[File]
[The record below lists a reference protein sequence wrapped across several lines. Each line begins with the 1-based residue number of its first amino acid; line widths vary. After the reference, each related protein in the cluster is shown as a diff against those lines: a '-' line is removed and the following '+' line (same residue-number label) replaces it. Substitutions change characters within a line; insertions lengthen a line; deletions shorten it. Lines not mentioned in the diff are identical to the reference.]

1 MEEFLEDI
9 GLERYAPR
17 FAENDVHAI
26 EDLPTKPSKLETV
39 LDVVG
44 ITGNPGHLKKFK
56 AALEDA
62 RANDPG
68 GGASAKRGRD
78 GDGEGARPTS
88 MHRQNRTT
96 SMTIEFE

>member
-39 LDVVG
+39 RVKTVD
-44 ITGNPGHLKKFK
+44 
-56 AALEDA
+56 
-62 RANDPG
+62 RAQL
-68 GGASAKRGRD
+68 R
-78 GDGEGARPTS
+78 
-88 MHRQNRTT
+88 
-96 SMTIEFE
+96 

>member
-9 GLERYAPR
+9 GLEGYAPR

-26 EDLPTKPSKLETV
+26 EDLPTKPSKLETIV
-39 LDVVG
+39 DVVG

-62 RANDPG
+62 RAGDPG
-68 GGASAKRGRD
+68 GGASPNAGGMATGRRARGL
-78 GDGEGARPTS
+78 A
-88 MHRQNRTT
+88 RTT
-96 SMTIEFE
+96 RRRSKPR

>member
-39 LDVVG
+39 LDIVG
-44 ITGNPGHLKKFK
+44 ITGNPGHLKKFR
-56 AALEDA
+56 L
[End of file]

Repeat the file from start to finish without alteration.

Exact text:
[The record below lists a reference protein sequence wrapped across several lines. Each line begins with the 1-based residue number of its first amino acid; line widths vary. After the reference, each related protein in the cluster is shown as a diff against those lines: a '-' line is removed and the following '+' line (same residue-number label) replaces it. Substitutions change characters within a line; insertions lengthen a line; deletions shorten it. Lines not mentioned in the diff are identical to the reference.]

1 MEEFLEDI
9 GLERYAPR
17 FAENDVHAI
26 EDLPTKPSKLETV
39 LDVVG
44 ITGNPGHLKKFK
56 AALEDA
62 RANDPG
68 GGASAKRGRD
78 GDGEGARPTS
88 MHRQNRTT
96 SMTIEFE

>member
-39 LDVVG
+39 RVKTVD
-44 ITGNPGHLKKFK
+44 
-56 AALEDA
+56 
-62 RANDPG
+62 RAQL
-68 GGASAKRGRD
+68 R
-78 GDGEGARPTS
+78 
-88 MHRQNRTT
+88 
-96 SMTIEFE
+96 

>member
-9 GLERYAPR
+9 GLEGYAPR

-26 EDLPTKPSKLETV
+26 EDLPTKPSKLETIV
-39 LDVVG
+39 DVVG

-62 RANDPG
+62 RAGDPG
-68 GGASAKRGRD
+68 GGASPNAGGMATGRRARGL
-78 GDGEGARPTS
+78 A
-88 MHRQNRTT
+88 RTT
-96 SMTIEFE
+96 RRRSKPR

>member
-39 LDVVG
+39 LDIVG
-44 ITGNPGHLKKFK
+44 ITGNPGHLKKFR
-56 AALEDA
+56 L